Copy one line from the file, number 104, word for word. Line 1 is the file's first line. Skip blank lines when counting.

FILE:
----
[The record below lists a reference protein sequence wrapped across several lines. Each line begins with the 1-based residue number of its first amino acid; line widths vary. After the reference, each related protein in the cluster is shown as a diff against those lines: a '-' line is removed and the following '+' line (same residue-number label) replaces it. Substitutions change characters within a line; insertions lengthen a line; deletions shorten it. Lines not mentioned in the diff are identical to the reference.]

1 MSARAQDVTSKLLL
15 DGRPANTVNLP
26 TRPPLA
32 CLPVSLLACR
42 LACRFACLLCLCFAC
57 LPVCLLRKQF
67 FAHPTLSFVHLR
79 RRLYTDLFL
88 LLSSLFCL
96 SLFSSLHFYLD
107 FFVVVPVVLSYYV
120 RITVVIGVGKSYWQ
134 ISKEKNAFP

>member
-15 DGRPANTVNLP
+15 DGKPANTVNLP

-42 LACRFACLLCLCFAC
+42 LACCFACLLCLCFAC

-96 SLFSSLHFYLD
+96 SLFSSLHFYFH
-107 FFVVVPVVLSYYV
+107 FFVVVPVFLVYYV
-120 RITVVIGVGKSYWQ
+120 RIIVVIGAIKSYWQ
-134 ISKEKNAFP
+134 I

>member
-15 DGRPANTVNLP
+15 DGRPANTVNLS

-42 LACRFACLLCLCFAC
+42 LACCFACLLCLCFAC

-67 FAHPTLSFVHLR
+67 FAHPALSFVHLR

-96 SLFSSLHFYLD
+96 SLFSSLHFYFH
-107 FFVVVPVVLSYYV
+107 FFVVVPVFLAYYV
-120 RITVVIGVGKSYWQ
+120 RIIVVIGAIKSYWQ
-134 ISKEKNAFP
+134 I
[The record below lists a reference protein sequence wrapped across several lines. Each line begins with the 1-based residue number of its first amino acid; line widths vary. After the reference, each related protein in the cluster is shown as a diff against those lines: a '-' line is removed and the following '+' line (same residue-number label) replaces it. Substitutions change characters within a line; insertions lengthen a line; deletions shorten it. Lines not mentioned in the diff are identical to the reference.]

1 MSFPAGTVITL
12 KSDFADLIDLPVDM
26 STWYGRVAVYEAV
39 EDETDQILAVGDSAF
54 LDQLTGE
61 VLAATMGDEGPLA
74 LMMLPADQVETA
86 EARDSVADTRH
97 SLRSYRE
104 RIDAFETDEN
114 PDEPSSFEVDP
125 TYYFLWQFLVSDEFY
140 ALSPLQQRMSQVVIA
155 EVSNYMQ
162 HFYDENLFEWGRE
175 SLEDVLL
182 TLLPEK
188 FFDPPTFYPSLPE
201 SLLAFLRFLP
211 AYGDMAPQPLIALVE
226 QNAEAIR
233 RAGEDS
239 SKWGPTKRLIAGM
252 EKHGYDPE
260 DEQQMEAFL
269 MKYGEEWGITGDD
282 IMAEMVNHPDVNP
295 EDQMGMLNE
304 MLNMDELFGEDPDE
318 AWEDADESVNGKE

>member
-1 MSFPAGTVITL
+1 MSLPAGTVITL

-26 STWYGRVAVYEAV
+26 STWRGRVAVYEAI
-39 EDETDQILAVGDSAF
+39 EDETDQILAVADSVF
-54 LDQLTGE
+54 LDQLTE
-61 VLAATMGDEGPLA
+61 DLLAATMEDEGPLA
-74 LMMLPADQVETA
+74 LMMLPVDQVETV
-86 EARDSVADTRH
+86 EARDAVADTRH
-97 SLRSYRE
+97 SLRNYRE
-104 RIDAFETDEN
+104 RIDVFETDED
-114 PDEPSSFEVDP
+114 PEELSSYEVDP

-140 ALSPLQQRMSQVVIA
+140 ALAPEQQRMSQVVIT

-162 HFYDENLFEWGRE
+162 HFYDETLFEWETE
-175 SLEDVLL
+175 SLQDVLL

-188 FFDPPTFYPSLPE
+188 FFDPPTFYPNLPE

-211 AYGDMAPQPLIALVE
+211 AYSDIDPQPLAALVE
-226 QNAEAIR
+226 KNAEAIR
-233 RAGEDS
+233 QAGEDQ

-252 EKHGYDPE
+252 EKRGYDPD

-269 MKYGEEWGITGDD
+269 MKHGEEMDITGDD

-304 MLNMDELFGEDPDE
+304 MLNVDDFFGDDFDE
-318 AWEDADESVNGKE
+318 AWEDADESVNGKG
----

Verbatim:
+211 AYSDIDPQPLAALVE